2. Andre F, Zielinski CC. Optimal strategies for the treatment of metastatic triple-negative breast cancer with currently approved agents. Ann Oncol. 2012;23(Suppl 2):vi46-vi51.

3. Gradishar WJ. Taxanes for the treatment of metastatic breast cancer. Breast Cancer (Auckl.). 2012;6:159-171.

4. Joensuu H, Gligorov J. Adjuvant treatments for triple-negative breast cancers. Ann Oncol. 2012; Suppl 6:vi40-45.

5. Mita AC, Figlin R, Mita MM. Cabazitaxel: more than a new taxane for metastatic castrate-resistant prostate cancer? Clin Cancer Res. 2012;18(24):OF1-OF6.

Adapted from USC Norris Medical Library, AMA: Citing Your Sources. Includes content adapted with permission from the New York Medical College.

Print Examples from AMA Manual of Style, 10th edition.


Shepard TH. Catalog of Teratogenic Agents. 7th ed. Baltimore, MD: Johns Hopkins University Press; 1992.

Baselt RC, Cravey RH. Disposition of Toxic Drugs and Chemicals in Man. 4th ed. Foster City, CA: Chemical Toxicology Institute; 1995.

  • more than one author
  • (list all authors if six or less, otherwise list first three followed by "et al.") 

Armitage JO, Antman KH, eds. High-dose Cancer Therapy: Pharmacology, Hematopoietins, Stem Cells. Baltimore, MD: Williams & Wilkins; 1995.

Chapter from a Book

Degner LF, McWilliams ME. Challenges in conducting cross-national nursing research. In: Fitzpatrick JJ, Stevenson JS, Polis NS, eds. Nursing Research and its Utilization: International State of the Science. New York, NY: Springer; 1994:211-215.

Monographic (Book) Series

Davidoff RA. Migraine: Manifestations, Pathogenesis, and Management. Philadelphia, Pa: FA Davis; 1995. Contemporary Neurology Series; No 42.

Article from a Journal 

Moldofsky H. Sleep, neuroimmune and neuroendocrine functions in fibromyalgia and chronic fatigue syndrome. Adv Neuroimmunol. 1995;5(1):39-56.

Raux H, Coulon P, Lafay F, Flamand A. Monoclonal antibodies which recognize the acidic configuration of the rabies glycoprotein at the surface of the virion can be neutralizing. Virology. 1995;210(2):400-408.

Capitalization of Titles in References

  • Capitalize all major words.
  • Do not capitalize the, an, a, in, for, or but, unless this word begins the title.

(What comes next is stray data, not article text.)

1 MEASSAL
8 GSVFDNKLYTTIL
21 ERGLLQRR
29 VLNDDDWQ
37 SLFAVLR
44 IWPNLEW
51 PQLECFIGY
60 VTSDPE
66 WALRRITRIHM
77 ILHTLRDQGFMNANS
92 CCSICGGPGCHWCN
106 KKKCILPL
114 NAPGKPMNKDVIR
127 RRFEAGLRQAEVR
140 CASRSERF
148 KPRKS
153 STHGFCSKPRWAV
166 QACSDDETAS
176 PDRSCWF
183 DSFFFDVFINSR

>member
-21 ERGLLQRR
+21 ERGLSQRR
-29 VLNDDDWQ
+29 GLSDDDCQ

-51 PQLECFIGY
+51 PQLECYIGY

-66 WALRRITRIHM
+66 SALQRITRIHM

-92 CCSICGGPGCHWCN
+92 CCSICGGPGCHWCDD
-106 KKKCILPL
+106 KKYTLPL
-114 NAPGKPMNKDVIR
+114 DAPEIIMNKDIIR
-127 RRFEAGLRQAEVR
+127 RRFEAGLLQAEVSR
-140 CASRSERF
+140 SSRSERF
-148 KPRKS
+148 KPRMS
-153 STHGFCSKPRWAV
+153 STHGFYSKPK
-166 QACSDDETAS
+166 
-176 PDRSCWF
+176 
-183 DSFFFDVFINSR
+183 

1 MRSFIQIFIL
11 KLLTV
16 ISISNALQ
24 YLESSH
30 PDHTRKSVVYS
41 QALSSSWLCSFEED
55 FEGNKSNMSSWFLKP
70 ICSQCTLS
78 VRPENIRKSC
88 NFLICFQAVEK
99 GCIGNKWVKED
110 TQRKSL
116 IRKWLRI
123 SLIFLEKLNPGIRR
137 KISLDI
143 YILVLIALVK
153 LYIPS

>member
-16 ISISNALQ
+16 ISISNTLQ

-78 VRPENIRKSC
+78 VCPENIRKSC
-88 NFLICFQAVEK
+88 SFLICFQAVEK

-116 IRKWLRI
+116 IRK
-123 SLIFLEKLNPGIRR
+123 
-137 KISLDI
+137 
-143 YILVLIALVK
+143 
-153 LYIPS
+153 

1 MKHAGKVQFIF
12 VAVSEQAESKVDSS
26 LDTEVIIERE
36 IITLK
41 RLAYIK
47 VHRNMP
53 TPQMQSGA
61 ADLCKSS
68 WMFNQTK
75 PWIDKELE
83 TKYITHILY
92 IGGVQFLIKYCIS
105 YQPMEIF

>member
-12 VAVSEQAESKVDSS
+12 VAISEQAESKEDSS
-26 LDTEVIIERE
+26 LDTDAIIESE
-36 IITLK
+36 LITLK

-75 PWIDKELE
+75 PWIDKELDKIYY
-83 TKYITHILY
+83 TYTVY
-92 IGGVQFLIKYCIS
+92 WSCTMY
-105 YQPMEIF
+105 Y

• Book chapter titles: capitalize only the first word.
  • Journal titles: capitalize all major words. Do not capitalize the, an, a, in, for, or but, unless this word begins the title.
  • Journal article titles: capitalize only the first word.

Electronic Examples from AMA Manual of Style, 10th edition.

Online journals with volume and page information

Kapur VK,  Obstructive sleep apnea: diagnosis, epidemiology, and economics. Respir Care. 2010;55(9):1155-1167. Accessed November 8, 2011.

Online journals without volume and page information*

Mast CT, DeMuro-Mercon C, Kelly CM, Floyd LE, Ealter EB. The impact of rotavirus gastroenteritis on the family. BMC Pediatrics. 2009;9:11. doi:10.1186/1471-2431-9-11

*When a DOI is provided it is preferable to supply it and no accessed date is needed.

Journal article with DOI

Bouwmeester C, Kraft J, Bungay KM. Optimizing inhaler use by pharmacist-provided education to community-dwelling elderly. Respir Med. 2015;109(10)1363-1368. doi: 10.1016/j.rmed.2015.07.013.

Web site

King MW. The Medical Biochemistry Page. Updated July 14, 2009. Accessed July 14, 2009.

Online book

Neinstein, L, ed. Adolescent Health Care. 5th ed. Philadelphia: Lippincott W&W; 2008. Accessed November 9, 2011.

Chapter from an online book

Creating safety systems in health care organizations. In: Kohn, LT, Corrigan, JM, and Donaldson MS, eds. To Err is Human: Building a Safer Health System. Washington, DC: Committee on Quality of Health Care in America, Institute of Medicine; 2000. Accessed November 1, 2011.

Online reference

Amoxicillin. In:DRUGDEX System (Micromedex 2.0). Greenwood Village, CO: Truven Health Analytics; c1974-2013. Accessed October 22, 2013.

Locating journal title abbreviations

These sources will help you find abbreviations for journal titles. They will also help you find complete journal titles when you have only the title abbreviations.